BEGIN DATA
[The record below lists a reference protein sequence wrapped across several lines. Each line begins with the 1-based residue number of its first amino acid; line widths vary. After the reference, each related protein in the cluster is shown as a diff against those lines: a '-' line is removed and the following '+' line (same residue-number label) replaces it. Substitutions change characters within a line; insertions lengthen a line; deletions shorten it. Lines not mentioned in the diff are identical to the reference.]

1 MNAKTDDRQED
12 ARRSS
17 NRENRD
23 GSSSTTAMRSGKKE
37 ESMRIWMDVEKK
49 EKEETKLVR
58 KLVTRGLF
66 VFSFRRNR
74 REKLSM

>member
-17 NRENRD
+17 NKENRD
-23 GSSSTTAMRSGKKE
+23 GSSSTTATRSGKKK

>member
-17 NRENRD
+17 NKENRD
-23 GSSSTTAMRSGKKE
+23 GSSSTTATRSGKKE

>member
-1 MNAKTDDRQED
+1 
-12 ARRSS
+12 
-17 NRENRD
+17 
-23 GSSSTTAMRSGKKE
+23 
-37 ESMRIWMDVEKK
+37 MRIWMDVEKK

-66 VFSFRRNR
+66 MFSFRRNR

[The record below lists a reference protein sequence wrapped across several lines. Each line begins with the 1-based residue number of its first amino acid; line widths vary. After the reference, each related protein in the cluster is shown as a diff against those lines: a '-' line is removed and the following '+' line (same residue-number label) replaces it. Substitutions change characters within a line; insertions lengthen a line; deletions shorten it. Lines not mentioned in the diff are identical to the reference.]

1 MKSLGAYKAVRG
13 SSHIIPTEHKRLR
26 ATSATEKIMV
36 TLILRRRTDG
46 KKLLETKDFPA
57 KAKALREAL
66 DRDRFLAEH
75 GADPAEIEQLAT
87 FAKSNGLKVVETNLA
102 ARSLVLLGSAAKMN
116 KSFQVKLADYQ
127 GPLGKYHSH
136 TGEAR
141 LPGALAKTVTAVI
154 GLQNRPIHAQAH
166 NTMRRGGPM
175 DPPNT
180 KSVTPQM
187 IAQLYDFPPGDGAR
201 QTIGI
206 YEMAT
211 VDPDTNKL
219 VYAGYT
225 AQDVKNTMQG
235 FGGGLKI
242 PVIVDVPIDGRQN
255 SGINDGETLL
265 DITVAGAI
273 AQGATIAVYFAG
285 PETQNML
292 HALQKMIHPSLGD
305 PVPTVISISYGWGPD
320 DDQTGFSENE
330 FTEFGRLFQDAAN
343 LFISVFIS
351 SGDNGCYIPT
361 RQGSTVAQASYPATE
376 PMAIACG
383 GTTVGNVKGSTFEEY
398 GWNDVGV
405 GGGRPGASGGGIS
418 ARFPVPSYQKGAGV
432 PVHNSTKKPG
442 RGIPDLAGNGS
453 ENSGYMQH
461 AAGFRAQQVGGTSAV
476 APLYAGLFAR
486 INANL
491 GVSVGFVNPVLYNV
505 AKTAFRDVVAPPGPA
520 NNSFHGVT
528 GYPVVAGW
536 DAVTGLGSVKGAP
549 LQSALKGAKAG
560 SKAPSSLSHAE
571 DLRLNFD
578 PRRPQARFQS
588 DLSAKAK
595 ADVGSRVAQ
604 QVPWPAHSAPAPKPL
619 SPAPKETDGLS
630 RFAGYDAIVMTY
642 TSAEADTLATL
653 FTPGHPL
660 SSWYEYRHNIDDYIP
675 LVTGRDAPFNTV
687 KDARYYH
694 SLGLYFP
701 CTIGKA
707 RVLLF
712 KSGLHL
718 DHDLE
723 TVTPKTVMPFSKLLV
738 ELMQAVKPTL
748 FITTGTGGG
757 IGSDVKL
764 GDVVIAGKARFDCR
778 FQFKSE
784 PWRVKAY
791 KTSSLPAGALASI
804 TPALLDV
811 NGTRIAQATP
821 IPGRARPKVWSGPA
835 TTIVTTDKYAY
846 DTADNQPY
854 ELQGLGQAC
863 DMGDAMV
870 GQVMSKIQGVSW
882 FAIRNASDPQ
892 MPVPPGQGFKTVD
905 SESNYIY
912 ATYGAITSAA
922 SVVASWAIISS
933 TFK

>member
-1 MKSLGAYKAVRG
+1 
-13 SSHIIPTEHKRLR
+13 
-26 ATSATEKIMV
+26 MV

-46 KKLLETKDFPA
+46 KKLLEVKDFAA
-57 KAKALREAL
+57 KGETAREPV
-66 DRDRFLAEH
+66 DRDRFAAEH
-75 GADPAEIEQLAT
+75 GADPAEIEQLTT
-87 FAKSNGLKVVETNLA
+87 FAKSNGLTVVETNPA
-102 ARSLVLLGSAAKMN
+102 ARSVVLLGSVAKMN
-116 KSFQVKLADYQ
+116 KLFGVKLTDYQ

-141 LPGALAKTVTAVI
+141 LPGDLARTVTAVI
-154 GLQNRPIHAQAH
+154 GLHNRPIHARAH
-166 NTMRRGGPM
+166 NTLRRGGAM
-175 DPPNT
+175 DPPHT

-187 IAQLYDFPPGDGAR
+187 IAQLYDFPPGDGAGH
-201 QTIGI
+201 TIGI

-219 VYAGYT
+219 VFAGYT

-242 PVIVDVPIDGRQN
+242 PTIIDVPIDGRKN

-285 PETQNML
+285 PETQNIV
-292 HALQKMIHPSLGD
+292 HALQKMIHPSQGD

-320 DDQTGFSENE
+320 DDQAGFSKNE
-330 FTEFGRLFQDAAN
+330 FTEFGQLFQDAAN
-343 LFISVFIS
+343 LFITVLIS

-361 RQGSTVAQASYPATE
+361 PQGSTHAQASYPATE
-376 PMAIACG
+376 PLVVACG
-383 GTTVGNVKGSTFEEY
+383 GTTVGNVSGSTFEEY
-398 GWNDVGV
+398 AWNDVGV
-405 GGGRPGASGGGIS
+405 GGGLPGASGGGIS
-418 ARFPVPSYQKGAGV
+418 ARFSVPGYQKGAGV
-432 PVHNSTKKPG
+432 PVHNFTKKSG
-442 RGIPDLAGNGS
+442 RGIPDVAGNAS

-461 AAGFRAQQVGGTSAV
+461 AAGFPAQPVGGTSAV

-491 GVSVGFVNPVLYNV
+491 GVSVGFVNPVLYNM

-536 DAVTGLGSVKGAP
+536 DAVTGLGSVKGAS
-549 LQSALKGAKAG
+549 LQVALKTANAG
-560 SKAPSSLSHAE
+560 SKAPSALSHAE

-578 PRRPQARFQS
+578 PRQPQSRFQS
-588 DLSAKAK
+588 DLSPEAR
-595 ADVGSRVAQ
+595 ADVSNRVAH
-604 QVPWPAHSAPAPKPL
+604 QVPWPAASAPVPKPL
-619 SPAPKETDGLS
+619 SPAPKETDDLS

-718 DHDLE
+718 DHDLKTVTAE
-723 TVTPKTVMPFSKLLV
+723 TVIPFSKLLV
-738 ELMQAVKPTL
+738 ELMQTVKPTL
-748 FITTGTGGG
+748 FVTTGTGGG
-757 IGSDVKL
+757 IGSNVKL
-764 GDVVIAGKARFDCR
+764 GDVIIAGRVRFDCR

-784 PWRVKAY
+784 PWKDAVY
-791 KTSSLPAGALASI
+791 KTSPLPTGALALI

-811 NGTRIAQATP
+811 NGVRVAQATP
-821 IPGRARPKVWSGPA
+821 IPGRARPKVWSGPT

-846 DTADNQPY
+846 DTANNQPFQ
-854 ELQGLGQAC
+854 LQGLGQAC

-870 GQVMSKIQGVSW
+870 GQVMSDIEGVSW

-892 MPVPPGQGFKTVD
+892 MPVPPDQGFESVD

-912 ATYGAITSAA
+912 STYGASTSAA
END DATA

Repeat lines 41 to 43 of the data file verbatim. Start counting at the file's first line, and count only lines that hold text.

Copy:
66 DRDRFLAEH
75 GADPAEIEQLAT
87 FAKSNGLKVVETNLA